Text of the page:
It started as a happy homecoming for Tony Dungy and his merry band of Buccaneers.
But any reunion can be pretty darn sobering if nobody recognizes you.
Looking nothing like the crisp offensive team that moved the chains and produced leads the past two weeks, the Bucs went back to school against the defending AFC champion Steelers on Saturday night.
What an education.
The Steelers were too strong, too fast and played a defense that reminded the ex-Steeler Dungy too much of his Super Bowl days.
Pittsburgh free-agent running back Jerome Bettis jackhammered his way for 52 yards and a touchdown in eight carries in the first half to lead the Steelers to a 13-3 preseason win.
"It really wasn't that emotional," Dungy said of his Steel City return. "I had a fun time here seeing a lot of people. But I was more excited about how we'd respond to this test and we didn't play as well as I hoped we would.
"I'm just a little disappointed because the first two weeks I thought we played better each week and we didn't today. We had some chances in the first half and didn't take advantage of them and it's tough to go on the road against a playoff-type team and blow opportunities like that."
The victory improved the Steelers to 2-2 and dropped the Bucs to 1-2.
After outplaying the Miami Dolphins and the Atlanta Falcons on both sides of the ball the first two weeks, Dungy returned to Pittsburgh hoping to use the Steelers as a yardstick for his improving team.
"We want to step it up another level," Bucs linebacker Hardy Nickerson said, "so that we're able to play with a team like Pittsburgh toe-to-toe, for four quarters, and come out with a victory."
But after averaging 347.5 yards on offense the first two games, the Bucs were not nearly as mighty against a Steelers' defense loaded with Pro Bowl players.
Tampa Bay's running game, which had functioned well without holdout tailback Errict Rhett, never got out of the starting blocks Saturday.
The Bucs averaged just 2 yards per carry and were limited to 172 total yards _ just 81 in the first half.
The Steelers got in the face of quarterback Trent Dilfer.
The third-year pro managed to complete 60 percent of his passes (6 of 10), but was limited to just 48 yards and was sacked once, hurried often and danced out of trouble on several other occasions.
Contributing to the problem was the Bucs' inability to solve Pittsburgh's 3-4 defensive alignment. The Carolina Panthers are the only team the Bucs will face in the regular seson that deploys the same system.
"I really believe we are just as good of a football team," Dilfer said. "(Steelers linebacker) Greg Lloyd matching up with a running back doesn't strike fear in my heart. They don't strike any fear in me. I just think they're a good, solid football team with a lot of speed. But I think the strength is that it's a different scheme. Put them in a 4-3 scheme and I don't think their players are that much better than any players."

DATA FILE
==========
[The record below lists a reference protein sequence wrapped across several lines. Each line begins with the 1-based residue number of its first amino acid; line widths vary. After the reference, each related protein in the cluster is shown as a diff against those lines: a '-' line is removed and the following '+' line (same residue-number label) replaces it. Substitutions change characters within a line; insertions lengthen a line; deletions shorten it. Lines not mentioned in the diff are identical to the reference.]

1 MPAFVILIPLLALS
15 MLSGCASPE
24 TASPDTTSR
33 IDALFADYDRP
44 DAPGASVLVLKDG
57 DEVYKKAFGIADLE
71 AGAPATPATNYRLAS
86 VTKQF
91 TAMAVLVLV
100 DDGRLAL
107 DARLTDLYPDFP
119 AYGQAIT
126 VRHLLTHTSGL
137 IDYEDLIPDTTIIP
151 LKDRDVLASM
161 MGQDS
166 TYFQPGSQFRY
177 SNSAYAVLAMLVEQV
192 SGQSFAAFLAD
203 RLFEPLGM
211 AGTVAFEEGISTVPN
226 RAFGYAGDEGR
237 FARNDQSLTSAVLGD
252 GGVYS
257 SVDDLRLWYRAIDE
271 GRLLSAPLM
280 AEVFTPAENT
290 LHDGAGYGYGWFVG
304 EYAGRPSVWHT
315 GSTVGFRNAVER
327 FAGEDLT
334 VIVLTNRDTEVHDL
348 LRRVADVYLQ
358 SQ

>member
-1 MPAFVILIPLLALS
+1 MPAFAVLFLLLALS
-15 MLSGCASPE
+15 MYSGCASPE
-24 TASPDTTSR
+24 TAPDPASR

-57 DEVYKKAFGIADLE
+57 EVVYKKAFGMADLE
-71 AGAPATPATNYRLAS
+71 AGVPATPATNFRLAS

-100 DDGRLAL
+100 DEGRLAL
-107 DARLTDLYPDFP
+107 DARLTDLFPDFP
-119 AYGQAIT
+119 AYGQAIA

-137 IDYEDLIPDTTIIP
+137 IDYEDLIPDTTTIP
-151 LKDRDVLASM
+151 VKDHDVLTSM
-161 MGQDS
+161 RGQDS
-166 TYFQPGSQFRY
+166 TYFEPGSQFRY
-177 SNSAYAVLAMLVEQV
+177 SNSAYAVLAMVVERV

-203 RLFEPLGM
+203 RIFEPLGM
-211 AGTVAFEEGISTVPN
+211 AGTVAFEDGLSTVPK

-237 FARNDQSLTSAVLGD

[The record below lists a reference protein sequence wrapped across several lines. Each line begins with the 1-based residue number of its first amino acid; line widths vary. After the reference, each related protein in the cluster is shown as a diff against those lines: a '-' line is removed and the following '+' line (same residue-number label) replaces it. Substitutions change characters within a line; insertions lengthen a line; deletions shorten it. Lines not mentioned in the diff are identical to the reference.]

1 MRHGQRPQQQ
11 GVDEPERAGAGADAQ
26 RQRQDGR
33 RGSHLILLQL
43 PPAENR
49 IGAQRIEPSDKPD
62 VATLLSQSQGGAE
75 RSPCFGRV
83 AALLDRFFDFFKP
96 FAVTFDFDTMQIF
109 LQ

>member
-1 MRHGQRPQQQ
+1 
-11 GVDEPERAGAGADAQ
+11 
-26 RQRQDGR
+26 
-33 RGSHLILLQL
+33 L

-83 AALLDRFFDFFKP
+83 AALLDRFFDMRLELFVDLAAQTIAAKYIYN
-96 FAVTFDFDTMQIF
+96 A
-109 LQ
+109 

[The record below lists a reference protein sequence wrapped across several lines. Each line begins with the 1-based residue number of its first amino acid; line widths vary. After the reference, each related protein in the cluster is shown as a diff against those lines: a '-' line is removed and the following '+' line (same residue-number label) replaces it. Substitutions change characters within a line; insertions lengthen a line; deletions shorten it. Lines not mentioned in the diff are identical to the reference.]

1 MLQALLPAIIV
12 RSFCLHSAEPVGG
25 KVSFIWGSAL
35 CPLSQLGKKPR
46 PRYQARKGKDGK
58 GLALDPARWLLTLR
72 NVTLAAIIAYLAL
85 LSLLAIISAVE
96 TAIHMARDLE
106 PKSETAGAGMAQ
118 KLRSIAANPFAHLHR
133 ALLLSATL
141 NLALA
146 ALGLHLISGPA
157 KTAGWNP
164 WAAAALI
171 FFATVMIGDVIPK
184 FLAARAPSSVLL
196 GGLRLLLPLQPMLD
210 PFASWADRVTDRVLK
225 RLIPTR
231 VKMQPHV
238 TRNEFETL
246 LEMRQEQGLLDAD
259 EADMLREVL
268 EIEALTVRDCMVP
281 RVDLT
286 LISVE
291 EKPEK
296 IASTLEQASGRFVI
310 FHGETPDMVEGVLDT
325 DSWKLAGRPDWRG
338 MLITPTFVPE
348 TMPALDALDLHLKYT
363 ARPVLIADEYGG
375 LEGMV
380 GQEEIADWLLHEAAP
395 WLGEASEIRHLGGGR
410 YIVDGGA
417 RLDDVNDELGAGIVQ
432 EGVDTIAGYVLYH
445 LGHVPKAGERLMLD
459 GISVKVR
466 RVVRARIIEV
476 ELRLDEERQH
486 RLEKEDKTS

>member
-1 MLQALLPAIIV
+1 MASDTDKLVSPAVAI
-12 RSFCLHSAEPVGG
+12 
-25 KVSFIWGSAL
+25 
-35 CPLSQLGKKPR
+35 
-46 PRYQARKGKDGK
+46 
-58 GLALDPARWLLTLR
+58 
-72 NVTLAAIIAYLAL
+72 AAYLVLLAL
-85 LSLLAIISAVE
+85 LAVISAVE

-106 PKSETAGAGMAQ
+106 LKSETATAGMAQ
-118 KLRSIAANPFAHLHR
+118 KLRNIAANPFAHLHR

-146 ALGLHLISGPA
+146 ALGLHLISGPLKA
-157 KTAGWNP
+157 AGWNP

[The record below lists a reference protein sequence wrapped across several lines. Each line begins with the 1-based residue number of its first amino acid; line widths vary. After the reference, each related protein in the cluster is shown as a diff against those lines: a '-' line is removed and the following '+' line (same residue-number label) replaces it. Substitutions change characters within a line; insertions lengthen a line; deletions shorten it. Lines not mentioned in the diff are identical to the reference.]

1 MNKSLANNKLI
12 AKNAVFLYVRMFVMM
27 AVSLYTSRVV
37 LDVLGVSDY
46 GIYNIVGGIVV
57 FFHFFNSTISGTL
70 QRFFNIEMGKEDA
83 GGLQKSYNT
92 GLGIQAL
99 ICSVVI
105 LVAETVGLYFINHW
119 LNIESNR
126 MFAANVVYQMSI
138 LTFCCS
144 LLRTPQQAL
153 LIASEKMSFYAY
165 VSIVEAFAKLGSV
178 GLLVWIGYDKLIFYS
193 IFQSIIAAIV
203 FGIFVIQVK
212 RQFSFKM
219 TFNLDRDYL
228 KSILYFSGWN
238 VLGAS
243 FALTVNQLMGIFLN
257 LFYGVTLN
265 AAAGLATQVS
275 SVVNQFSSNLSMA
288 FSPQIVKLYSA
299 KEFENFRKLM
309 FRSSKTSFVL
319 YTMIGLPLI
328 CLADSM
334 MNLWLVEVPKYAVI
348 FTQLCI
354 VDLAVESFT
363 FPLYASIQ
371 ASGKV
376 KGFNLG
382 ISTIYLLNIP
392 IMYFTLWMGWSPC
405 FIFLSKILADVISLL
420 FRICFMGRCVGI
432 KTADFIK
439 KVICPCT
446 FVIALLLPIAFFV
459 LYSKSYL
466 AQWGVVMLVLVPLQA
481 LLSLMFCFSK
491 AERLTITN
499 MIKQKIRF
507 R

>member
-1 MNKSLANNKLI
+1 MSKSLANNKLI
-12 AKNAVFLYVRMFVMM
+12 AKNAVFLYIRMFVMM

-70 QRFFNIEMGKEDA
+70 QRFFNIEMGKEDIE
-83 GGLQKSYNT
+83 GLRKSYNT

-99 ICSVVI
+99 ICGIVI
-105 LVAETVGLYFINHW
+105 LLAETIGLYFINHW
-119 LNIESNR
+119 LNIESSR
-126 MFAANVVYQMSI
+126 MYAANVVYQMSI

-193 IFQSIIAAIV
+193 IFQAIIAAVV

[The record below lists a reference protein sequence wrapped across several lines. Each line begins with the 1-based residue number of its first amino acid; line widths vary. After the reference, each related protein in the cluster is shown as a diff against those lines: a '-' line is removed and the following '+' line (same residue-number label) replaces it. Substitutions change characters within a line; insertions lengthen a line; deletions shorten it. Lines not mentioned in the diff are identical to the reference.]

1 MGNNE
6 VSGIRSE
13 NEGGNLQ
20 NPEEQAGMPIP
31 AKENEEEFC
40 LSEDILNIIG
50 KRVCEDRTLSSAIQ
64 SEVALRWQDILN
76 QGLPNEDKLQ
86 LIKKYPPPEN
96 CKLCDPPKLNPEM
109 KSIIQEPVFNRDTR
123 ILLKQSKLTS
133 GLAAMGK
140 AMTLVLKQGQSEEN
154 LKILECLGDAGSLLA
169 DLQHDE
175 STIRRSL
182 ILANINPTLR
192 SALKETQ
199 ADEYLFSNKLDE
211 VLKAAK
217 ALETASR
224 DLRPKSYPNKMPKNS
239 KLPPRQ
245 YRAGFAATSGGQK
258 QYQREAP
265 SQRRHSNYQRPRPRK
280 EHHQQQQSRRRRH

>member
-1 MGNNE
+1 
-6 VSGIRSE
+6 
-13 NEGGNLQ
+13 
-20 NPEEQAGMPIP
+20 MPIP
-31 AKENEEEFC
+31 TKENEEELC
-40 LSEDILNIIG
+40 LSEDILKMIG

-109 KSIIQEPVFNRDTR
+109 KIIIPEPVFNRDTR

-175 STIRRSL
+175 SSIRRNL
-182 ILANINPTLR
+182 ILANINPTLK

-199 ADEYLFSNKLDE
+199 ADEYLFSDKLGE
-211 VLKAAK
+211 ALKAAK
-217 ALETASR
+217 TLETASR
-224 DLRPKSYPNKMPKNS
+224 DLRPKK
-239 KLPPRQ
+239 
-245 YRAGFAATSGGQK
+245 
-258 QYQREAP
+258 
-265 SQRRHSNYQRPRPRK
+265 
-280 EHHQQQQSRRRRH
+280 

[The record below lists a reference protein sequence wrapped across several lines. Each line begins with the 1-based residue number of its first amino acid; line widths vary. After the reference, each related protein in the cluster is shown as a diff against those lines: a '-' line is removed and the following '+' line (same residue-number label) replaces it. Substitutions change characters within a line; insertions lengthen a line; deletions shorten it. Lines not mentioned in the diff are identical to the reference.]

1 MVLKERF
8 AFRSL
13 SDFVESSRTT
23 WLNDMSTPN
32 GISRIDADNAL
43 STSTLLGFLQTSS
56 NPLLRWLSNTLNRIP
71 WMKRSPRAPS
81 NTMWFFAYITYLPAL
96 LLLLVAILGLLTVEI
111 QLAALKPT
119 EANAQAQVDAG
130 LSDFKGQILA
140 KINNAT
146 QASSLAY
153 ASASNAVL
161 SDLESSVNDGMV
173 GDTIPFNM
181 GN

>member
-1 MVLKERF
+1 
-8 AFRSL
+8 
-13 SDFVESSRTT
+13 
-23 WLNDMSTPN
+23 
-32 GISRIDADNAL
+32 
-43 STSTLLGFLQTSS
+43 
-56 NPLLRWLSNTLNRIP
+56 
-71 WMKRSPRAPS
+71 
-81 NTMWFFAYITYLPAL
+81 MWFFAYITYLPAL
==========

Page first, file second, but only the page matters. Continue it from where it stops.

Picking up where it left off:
The Bucs also failed to take advantage of any opportunities the Steelers afforded. Still looking for its first turnover of the preseason, a hallmark of previous Dungy defenses, Tampa Bay jarred two fumbles loose in the first half but failed to recover either.
What highlights there were for the Bucs came courtesy of the defense and kicking game.
Nose tackle Warren Sapp looked more like the All-American from Miami than the moody rookie who had his enthusiasm sapped by his draft-day drama.
Sapp sacked Steelers quarterback Mike Tomczak, causing a fumble, and disrupted several running plays. His teammates forced Pittsburgh to punt on its first three possessions.
But it was the Bucs' special teams that generated the most excitement.
Kick returner Marvin Marshall took the opening kickoff and dashed 53 yards to the Steelers' 39. But the Bucs were unable to turn it into points when Mike Husted missed a 50-yard field goal.
Tennessee rookie Nilo Silvan produced the play of the night with his zig-zagging 74-yard punt return for a touchdown. But the play was called back due to an illegal block by Jeff Gooch.
"I think they've got some ability," Dungy said. "That's gonna be a tough call for us. We wanted to juice up our return game and we broke two. I think Marvin and Nilo both showed they have some skills, they've got speed and they're tough."
Backup quarterback Casey Weldon, playing with the second-team offensive line, enabled the Bucs to avoid the shutout by completing seven passes on a 72-yard drive that lasted 18 plays and took 10:23 off the clock in the third quarter.
The drive ended when Weldon was pancaked by Israel Raybon on third and 3 from the 9, forcing the Bucs to settle for Husted's 33-yard field goal.
Behind Tomczak, the Steelers eked out only 125 total yards in the first half, nearly all on a marathon touchdown drive. Jim Miller and Kordell Stewart played quarterback in the second half; each led drives to field goals.